What I'm missing at MSE is a tag which shows all question at a certain difficulty level. For example, when I'm browsing real analysis question, many of them are just way beyond my level, and I need to scroll several pages before I get an interesting question for myself.

I would like something like this. Tags which give an general idea of the difficulty. For example, a highschool/first year univerisity/second year university tag, etc.

I think this would give a little bit more structure in the great amount of question posted at MSE.

Edit: As Asaf Karagila points out, my proposal may not be the best one to structure the question posted at MSE. Therefore I would like to turn this into discussion.

  1. Would it be useful to be able to filter the great amount of question posted at MSE by difficulty ?
  2. And if so, what would be a good way to filter the easy question from the hard question etc.?

2 Answers 2


There is a way to filter by difficulty, which I shall call Speyer's method:

The way I navigate math.SE is to go to https://math.stackexchange.com/unanswered and scroll down a few screens. Questions that remain unanswered for more than a few hours are a much more interesting population than math.SE questions in general.

Another interesting way to select the more specialized questions is to look for the Tumbleweed badge. This list gives you the questions that went overlooked (deservedly or not) for at least a week. They are not necessarily difficult, but tend to be on the higher level of specialization than the rest of the site.

Unfortunately, I do not know of a way to select the less difficult questions.


Such tag would be a meta tag (that is tag about the question rather its content), and meta tags are discouraged by the SE system.

Furthermore in different places different questions would be aimed for different people. I can tell you that some of the things that I learned in my first year are taught during the second or third year in other places, and things that I have learned in my grad level courses may appear in undergrad courses elsewhere.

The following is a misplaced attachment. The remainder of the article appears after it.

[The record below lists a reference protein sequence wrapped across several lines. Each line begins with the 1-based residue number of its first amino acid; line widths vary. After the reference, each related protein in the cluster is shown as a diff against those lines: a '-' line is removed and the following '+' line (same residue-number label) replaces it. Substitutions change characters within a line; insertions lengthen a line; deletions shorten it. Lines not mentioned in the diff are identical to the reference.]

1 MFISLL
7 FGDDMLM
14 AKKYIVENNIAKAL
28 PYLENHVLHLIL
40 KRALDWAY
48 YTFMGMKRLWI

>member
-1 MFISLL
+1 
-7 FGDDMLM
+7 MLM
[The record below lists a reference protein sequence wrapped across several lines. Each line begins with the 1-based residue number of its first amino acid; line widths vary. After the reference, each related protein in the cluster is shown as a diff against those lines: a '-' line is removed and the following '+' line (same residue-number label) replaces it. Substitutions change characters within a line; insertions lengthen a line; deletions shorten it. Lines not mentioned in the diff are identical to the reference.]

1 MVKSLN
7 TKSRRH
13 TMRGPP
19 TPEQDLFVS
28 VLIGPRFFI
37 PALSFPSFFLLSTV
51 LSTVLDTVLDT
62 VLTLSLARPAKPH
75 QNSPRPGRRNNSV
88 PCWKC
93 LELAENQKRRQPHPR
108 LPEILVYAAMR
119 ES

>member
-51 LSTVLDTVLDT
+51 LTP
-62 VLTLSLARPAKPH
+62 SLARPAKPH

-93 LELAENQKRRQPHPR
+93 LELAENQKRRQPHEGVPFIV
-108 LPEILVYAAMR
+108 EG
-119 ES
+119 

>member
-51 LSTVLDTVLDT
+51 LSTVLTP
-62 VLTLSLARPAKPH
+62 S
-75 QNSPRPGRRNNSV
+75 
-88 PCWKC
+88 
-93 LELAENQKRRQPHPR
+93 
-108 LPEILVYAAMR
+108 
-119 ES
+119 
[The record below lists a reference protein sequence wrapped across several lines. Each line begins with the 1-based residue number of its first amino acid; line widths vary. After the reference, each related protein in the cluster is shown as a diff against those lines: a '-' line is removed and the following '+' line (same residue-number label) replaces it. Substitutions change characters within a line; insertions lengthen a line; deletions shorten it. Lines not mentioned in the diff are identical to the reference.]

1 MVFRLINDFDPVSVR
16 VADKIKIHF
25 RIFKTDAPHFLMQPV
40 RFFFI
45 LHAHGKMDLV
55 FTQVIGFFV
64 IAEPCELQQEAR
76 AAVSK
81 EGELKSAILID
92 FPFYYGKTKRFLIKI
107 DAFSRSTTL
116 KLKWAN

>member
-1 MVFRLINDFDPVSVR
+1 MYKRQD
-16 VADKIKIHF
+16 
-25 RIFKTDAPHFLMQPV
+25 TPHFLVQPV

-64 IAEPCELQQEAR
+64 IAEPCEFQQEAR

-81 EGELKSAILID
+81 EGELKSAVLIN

Not to mention that different departments (i.e. math vs. economics vs. engineering) may all learn calculus, but math undergrad calculus may count as advanced undergrad for engineering students and as grad level calculus for economics students.

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    $\begingroup$ Not to mention that the level of a question may be difficult to determine until you've worked out the answer. Littlewood's PhD supervisor thought the Riemann Hypothesis would make a good dissertation topic. $\endgroup$ Commented Dec 31, 2012 at 15:01
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    $\begingroup$ @GerryMyerson: Does RH make a good dissertation topic? $\endgroup$
    – Tim
    Commented Dec 31, 2012 at 15:28
  • $\begingroup$ Agree. The level of difficulty is in the eyes of beholders, and is therefore not easy to evaluate consistently. Having said so, I understand that feature would help individuals like Kasper more or less. $\endgroup$
    – Tim
    Commented Dec 31, 2012 at 15:30
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    $\begingroup$ @Tim, RH may be the single most difficult problem in the history of mathematics (or maybe not --- we won't know until someone solves it), and it is certainly not a suitable dissertation topic, not if the advisor expects the student to solve it. On the other hand, I have heard Hugh Montgomery advocate working on RH on the grounds that while you don't expect to solve it you do expect that any progress you make on it will be a useful result. $\endgroup$ Commented Dec 31, 2012 at 22:48

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